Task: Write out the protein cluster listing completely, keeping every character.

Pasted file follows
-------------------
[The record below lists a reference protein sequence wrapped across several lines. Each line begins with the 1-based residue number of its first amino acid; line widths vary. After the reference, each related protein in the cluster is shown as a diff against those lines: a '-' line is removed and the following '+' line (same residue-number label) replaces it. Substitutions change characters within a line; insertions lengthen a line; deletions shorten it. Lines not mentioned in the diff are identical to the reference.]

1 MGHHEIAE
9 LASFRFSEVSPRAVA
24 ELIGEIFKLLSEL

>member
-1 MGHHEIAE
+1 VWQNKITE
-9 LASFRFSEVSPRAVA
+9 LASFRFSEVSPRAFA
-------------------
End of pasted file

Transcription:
[The record below lists a reference protein sequence wrapped across several lines. Each line begins with the 1-based residue number of its first amino acid; line widths vary. After the reference, each related protein in the cluster is shown as a diff against those lines: a '-' line is removed and the following '+' line (same residue-number label) replaces it. Substitutions change characters within a line; insertions lengthen a line; deletions shorten it. Lines not mentioned in the diff are identical to the reference.]

1 MGHHEIAE
9 LASFRFSEVSPRAVA
24 ELIGEIFKLLSEL

>member
-1 MGHHEIAE
+1 VWQNKITE
-9 LASFRFSEVSPRAVA
+9 LASFRFSEVSPRAFA